In Power, Populist Leaders Establish Governance Style of Mainstream Politicians
New DEMOS studies assessed populist policy agendas and influence over non-populist political parties
Budapest, September 28—Populist actors exploit societal problems and policies neglected by mainstream politicians to set their political agenda. This helps explain their political success in the past years in Europe. Portraying themselves as alternatives, they attack mainstream politicians as the “elites” who oppose the will of “the people”. But, once in power, populist leaders govern more like mainstream politicians.
These are key takeaways of new DEMOS studies released today (free download below). The research investigated whether populist parties change their political programmes once in power, and their political leverage over other parties.
To conclude that populist officials do become more mainstream – their political actions become more similar to policies they once opposed – the study conducted data analysis on party manifestos in 15 European countries.
According to Oliver Lembcke, a professor of political science at Ruhr University Bochum, this shift becomes more evident in socio-economic policies, such as the use of economic incentives and socio-cultural actions.
“Whereas populists are reluctant to refer to traditions, religion, or family life during their time in government, these themes appear to be convenient for them in opposition,” Lembcke explains.
The scholar also found evidence that populist governance is associated with authority and corruption. Conclusions show that these links are also a by-product of populist actors’ experience in government positions.
When looking at populist governance across the continent, differences between populist governance across Europe surprised the scholar. Populist leadership in the Central-Eastern side, led by Hungary and Poland, is more pragmatic than their counterparts on the Western front.
“Given the strength of Eurosceptic attitudes in both Western and Eastern Europe, this pragmatism on the part of populists in Eastern Europe has repeatedly helped them cooperate with the EU to secure funding for numerous infrastructure projects,” Oliver says.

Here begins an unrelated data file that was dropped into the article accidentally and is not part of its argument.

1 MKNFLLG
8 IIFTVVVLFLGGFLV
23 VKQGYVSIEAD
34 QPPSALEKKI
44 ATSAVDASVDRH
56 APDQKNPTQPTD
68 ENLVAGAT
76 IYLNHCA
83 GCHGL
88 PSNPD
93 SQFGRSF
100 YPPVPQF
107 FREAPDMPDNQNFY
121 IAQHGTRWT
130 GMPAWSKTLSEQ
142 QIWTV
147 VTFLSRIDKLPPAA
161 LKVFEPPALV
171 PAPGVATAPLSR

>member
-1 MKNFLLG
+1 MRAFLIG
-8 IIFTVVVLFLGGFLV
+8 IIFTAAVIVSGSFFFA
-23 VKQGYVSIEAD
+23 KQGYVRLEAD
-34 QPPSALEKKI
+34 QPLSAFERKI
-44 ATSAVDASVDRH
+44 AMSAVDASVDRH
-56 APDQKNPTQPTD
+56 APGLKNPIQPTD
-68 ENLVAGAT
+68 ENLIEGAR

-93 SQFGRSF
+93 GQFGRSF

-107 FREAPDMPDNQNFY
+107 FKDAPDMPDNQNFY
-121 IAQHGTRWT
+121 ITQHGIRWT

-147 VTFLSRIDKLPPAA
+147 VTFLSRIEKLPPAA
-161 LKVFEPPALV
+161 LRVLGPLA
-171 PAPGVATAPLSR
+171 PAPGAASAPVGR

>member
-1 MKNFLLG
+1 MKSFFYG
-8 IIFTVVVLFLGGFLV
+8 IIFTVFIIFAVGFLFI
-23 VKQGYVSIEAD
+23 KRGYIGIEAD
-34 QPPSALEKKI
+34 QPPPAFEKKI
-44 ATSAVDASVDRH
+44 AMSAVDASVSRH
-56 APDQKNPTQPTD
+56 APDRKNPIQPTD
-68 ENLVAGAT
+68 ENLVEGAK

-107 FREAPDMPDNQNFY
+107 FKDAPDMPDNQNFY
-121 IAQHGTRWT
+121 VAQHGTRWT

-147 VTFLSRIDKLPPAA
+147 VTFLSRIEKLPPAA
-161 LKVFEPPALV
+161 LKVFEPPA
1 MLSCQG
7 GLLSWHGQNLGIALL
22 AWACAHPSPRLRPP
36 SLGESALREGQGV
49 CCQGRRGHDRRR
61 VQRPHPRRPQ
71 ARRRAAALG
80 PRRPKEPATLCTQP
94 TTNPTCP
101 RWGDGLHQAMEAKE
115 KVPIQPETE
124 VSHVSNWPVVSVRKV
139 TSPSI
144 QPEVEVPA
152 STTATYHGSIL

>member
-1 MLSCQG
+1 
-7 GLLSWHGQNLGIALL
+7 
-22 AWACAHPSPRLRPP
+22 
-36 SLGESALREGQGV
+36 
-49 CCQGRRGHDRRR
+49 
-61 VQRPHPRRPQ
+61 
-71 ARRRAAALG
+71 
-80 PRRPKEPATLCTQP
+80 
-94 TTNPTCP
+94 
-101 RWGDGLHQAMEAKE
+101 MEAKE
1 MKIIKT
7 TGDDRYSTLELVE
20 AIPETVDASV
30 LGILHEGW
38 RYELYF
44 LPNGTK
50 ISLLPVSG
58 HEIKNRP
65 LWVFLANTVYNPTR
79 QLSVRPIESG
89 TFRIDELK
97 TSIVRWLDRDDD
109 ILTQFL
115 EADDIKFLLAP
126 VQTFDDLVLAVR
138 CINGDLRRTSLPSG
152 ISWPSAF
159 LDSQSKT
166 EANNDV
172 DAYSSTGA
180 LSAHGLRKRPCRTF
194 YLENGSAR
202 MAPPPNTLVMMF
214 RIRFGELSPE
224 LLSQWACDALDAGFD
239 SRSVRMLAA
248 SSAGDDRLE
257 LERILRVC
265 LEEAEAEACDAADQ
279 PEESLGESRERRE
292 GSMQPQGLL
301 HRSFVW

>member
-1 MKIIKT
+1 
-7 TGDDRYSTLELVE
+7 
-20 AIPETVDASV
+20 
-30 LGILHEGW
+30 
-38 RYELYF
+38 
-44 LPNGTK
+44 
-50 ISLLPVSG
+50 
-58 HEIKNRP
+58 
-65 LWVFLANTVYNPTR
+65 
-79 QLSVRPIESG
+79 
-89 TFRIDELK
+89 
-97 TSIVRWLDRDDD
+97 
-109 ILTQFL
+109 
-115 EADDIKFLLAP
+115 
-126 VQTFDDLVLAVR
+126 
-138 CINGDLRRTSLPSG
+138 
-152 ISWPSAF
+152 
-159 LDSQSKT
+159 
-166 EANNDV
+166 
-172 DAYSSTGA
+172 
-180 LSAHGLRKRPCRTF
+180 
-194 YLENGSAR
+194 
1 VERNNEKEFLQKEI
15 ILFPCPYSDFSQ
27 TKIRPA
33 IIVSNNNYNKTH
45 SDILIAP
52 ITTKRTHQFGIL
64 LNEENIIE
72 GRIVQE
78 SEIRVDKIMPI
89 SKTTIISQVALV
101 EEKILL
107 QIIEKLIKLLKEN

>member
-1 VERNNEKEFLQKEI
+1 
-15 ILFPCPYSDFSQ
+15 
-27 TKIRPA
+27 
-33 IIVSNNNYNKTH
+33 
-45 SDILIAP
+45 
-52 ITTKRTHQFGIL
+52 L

The populist influence
The two studies released today also assessed how much influence populist actors exert over other political parties. The studies looked into that from different angles: one used party manifesto data, performing a quantitative cross-country analysis; the other performed an analysis on case studies, doing a qualitative cross-country analysis.
While one of the studies found that populism has not contributed to broad party divides at the European level, analysis of case studies points to that tendency. According to Martin Mejstřík, a professor at Charles University who led this research, this can be seen in countries like Hungary and Poland, governed by populist coalitions, and France and Germany, which are not.
In countries where populist politics are common, populist ideas do not make it into the policy agenda of other parties. According to the research, the opposite happens in countries governed by mainstream politicians. In these cases, populist policies have more influence on the agenda of non-populist parties. At the EU level, however, the data analysis does not support the idea of generalized influence.
- Mapping Policy Patterns of Populist Parties. A Quantitative Cross-Country Analysis (2021). By Oliver W. Lembcke (Ruhr University Bochum). Download here.
- Impacts of Populism on the Party Systems (2021). By Martin Mejstřík (Charles University, Prague) et al. Download here.
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DEMOS — Democratic Efficacy and the Varieties of Populism in Europe — is a three-year collaborative research project with 15 consortium members across Europe. DEMOS is funded by the European Commission under the Horizon 2020 framework programme. The project, which kicked off in December 2018, has two chief objectives: better understand populism by investigating under-researched trends in existing scientific literature and contribute to addressing the challenge of populism through innovative and action research. Read more about DEMOS here.